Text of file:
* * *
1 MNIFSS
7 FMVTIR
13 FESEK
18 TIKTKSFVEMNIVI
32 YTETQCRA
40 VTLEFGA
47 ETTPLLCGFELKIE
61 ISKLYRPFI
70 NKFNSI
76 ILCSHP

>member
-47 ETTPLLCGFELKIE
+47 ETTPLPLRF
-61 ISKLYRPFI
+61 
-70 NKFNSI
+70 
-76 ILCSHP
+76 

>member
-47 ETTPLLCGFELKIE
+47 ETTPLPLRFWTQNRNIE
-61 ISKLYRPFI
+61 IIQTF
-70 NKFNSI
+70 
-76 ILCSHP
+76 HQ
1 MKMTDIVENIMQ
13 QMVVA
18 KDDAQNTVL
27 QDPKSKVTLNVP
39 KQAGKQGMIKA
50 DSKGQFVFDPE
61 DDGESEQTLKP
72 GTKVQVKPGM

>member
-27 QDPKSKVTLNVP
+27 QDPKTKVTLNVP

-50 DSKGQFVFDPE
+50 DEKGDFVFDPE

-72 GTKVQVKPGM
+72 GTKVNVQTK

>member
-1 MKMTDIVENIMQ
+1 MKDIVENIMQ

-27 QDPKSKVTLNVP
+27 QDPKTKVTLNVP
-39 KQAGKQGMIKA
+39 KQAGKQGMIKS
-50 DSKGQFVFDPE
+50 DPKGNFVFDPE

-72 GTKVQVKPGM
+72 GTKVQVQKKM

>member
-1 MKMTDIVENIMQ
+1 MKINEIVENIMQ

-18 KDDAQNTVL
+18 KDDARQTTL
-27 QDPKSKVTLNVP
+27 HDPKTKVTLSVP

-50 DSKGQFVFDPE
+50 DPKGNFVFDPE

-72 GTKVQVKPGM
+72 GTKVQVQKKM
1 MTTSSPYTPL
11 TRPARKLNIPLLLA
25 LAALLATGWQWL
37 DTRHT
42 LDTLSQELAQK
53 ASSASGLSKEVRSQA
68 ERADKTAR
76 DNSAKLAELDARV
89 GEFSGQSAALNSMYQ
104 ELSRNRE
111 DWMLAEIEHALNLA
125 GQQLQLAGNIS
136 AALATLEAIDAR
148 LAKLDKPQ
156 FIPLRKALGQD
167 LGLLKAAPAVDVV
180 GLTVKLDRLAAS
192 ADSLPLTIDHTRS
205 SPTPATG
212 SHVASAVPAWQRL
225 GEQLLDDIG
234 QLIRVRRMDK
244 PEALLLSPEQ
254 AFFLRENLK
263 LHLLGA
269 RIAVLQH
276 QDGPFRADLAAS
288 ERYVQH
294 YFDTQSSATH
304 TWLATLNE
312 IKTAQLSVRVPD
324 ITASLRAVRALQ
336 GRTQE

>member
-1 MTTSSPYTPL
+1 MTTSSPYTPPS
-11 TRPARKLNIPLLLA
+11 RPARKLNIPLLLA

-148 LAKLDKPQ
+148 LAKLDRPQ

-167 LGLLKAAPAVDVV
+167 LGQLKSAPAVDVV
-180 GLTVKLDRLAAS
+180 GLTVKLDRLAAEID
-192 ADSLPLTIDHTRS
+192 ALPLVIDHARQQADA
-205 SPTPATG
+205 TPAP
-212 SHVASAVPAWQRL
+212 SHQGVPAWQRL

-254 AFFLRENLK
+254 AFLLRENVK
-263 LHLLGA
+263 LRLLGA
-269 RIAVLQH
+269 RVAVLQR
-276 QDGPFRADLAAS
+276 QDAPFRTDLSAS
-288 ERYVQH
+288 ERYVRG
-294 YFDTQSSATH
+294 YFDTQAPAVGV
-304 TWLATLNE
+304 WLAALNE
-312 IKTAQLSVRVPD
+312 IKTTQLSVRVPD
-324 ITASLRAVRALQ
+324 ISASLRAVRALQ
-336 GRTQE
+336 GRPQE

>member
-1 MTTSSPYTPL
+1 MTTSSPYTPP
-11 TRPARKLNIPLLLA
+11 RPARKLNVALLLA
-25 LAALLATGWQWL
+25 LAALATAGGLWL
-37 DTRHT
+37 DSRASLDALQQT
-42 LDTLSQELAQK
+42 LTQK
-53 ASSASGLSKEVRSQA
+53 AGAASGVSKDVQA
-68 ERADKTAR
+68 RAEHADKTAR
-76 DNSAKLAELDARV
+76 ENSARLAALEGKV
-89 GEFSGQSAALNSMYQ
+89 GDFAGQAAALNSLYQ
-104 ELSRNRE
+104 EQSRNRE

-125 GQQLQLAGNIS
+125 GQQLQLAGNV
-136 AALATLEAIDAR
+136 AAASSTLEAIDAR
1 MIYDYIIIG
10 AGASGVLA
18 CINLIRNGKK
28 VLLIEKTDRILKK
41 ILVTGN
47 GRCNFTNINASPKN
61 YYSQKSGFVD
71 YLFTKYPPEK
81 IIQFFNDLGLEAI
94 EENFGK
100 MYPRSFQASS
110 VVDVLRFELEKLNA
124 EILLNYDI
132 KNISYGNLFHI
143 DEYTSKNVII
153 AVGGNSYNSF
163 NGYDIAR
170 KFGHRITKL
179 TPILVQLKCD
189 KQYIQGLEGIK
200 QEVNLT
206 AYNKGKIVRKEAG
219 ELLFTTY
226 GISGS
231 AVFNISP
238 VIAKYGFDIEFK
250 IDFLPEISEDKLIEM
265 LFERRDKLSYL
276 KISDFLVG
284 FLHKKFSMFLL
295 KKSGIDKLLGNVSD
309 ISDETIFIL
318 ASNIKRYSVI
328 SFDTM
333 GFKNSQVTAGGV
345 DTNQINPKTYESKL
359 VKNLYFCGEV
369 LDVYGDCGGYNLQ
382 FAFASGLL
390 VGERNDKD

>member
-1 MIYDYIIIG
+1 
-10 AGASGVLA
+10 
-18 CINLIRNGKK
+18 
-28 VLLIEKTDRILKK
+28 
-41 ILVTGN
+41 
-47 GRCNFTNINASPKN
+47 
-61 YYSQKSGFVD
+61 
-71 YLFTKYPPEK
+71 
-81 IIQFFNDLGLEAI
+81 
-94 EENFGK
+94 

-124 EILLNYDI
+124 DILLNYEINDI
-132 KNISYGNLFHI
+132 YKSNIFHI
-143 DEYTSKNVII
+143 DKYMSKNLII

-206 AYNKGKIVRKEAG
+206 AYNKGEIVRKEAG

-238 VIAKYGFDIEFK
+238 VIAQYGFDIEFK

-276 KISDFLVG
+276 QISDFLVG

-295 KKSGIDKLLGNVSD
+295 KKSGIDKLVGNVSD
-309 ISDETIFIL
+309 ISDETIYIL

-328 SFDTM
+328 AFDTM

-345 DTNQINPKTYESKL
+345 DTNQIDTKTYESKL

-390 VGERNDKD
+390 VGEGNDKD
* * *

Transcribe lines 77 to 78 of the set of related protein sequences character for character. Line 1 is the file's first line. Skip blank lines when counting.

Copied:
125 GQQLQLAGNIS
136 AALATLEAIDAR